The last image relates all of this to the cognitive processes from MBTI. I am more interested is representing thoughts as opposed to typing agents; typing has some statistical validity, but this is less useful to me than being able to visualize an abstraction of how agents act in any particular situation (or to construct working definitions of complex social phenomena). The perceiving functions are paired into (Se,Ni) and (Si,Ne), and the judgement functions are paired into (Te,Fi) and (Ti,Fe). I have defined each of these in my own way as follows. (Se,Ni) is a loop of exchange between many objects(Se) and a single intuition for how those objects interact(Ni). (Si,Ne) is a loop of exchange between many intuitions(Ne) and an impression for what a single object can do(Si). (Te,Fi) is a loop of exchange between choosing a map of the territory(Fi) and a single agreed upon description of many maps(Te). (Ti,Fe) is a loop of exchange between choosing a description of a map(Ti) and a single map with many agents describing it(Fe). There are also one-word descriptions of each function in the image.

The lower section is something I am still thinking about, but the basic idea is that each introverted function is like a loop of fixed values surrounded by a blob of potential values that is revealed by the extroverted functions. Each angle of difference could represent a different dimension (e.g. how an impression of a hammer is related to all the ways it is actually used by other agents in the territory). The possible interpretations are endless.

I hope this was interesting to someone. Maybe someday I will describe how I use color.
Last edited by daylen on Sat Mar 23, 2019 11:32 pm, edited 3 times in total.

daylen
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Re: A Model of Cognition

Post by daylen » Sat Mar 23, 2019 3:28 pm

A map can contain the positions of objects, systems, or agents. Sometimes I like to differentiate between objects and systems as follows: objects have representations that the majority of the agents in the territory agree on, so often they do not need to be defined when conversing in that territory. Systems need more elaboration before a set of agents can converse meaningfully about them. An object, system, or agent may be seen as either an obstacle or a tool in a particular map for a particular agent or set of agreeing agents. A continuous line on a map between an agent and some other position may be called a path. A path could be described by how a set of objects should interact conditionally (Se,Ni or algorithmic thinking). The perceiving function loops do not actually choose paths or descriptions; this is what the judgement function loops are for. My definition of agency may be thought to assume partial free will. In some interpretations, representing a company or city as an agent may be useful, because such systems often behave like organisms. Universalizing agency can lead to moral paradoxes, so such an interpretation should be limited.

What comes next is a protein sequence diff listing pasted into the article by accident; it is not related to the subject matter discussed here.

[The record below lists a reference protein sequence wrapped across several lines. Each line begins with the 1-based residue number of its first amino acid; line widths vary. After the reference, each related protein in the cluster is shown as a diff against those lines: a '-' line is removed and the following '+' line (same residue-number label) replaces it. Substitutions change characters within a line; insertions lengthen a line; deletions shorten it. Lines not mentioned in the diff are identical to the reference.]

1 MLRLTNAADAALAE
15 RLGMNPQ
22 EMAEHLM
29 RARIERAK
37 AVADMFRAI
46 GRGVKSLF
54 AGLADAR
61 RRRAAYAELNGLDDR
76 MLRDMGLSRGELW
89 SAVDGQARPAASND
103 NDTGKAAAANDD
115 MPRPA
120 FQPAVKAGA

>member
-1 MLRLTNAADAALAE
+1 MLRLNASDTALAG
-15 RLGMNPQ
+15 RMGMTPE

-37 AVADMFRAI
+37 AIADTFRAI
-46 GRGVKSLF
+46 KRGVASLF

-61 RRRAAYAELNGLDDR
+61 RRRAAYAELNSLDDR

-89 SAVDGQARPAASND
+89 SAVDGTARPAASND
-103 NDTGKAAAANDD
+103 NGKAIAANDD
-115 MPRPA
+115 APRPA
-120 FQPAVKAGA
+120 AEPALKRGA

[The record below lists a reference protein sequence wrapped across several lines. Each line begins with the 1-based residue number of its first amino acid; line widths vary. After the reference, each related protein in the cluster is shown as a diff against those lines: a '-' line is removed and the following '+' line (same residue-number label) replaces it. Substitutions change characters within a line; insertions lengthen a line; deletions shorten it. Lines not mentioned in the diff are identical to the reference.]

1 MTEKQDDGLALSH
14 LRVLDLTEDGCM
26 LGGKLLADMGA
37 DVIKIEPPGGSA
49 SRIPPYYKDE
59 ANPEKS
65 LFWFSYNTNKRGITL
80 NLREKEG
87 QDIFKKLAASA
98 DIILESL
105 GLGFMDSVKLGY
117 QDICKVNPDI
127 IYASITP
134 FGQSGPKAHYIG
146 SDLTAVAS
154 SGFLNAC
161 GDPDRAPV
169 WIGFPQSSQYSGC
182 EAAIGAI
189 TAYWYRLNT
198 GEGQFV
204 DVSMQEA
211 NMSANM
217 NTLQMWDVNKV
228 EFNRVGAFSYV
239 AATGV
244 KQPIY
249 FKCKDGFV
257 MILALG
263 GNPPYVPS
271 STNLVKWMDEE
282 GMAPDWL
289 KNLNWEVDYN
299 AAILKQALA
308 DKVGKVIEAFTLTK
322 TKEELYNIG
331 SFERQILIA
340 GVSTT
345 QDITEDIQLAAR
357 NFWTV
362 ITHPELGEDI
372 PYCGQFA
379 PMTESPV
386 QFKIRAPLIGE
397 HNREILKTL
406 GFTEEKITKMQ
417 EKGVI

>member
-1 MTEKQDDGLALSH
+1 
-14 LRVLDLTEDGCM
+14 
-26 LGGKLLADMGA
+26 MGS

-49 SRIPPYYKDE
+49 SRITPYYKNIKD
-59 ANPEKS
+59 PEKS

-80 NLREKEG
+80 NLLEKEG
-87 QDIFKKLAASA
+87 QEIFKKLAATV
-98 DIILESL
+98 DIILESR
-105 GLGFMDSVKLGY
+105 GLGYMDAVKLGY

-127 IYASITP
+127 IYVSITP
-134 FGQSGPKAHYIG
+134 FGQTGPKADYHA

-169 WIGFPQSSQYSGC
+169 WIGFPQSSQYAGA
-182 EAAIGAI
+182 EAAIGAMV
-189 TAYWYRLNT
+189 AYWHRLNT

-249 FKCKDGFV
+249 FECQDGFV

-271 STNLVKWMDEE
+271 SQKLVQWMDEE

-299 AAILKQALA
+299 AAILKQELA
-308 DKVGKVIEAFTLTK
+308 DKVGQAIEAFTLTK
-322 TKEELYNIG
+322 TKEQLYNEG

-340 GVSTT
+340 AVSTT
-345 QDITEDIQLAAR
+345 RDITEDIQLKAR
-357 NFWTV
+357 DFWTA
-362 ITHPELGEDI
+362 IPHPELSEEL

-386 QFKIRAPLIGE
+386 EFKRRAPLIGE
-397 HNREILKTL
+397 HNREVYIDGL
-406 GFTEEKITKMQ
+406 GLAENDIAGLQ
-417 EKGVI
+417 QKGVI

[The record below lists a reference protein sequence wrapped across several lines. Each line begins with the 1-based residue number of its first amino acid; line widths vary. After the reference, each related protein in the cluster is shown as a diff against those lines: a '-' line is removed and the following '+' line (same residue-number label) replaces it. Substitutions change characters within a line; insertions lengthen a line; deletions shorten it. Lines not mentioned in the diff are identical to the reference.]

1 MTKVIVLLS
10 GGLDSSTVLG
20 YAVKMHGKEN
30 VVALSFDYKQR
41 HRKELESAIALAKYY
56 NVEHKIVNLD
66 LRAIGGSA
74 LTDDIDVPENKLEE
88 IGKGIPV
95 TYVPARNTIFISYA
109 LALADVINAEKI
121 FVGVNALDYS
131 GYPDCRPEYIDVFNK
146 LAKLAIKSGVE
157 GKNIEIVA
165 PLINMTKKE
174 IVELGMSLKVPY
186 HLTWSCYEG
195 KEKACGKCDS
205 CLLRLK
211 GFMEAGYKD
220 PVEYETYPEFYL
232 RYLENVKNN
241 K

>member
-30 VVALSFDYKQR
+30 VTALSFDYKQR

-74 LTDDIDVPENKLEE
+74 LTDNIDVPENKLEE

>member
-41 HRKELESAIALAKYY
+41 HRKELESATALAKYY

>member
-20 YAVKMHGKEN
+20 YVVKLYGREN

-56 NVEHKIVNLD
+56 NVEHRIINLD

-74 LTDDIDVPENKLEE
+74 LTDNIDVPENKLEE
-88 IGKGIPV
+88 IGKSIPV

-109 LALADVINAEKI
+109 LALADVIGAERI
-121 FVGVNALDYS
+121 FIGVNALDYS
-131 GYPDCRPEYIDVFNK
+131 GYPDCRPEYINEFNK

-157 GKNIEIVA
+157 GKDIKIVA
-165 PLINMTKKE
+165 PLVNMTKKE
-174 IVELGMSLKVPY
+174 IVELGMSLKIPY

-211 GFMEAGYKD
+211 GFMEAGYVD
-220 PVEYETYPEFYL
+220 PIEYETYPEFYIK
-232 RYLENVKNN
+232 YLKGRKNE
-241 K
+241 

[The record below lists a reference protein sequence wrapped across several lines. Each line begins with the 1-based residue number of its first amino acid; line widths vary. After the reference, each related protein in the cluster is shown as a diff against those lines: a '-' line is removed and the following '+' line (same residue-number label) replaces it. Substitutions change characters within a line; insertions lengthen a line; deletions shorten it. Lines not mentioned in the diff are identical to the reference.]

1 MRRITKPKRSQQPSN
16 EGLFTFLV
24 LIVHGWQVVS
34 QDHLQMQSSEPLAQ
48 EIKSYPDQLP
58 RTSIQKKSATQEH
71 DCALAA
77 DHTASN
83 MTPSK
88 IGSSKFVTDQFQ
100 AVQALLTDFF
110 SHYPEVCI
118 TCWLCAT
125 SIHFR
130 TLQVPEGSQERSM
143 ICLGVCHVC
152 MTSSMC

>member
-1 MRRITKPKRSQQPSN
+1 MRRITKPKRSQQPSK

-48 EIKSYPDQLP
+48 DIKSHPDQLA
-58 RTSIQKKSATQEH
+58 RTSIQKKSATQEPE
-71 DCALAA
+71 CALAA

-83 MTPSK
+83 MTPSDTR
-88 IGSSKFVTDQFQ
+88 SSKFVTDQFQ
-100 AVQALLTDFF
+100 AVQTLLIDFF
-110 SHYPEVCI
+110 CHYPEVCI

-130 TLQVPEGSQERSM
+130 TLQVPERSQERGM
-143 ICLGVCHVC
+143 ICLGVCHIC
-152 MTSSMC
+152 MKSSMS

The (Fi,Te) loop searches for maps based on the desires of an individual agent; this loop is responsible for the emergence of price in an economic system. The (Fe,Ti) loop searches for descriptions based on the collective desires (or values) of agents in the territory; in some sense, this is an approximation of price. New maps and their descriptions can lead to the discovery / construction of new territories, paths, obstacles, and/or tools. The line between a map and its description can become blurred, so it may be useful to think of a map as the collective perception of agents in a particular situation and a description as any individual perception that can be communicated in other maps (perhaps limited to vocal or written communication). Another interpretation is that a description can be recorded so that agents not in the territory being mapped can gain an impression of that map. So a map is basically a situation or experience that does not perfectly represent the underlying objective reality and cannot be described completely.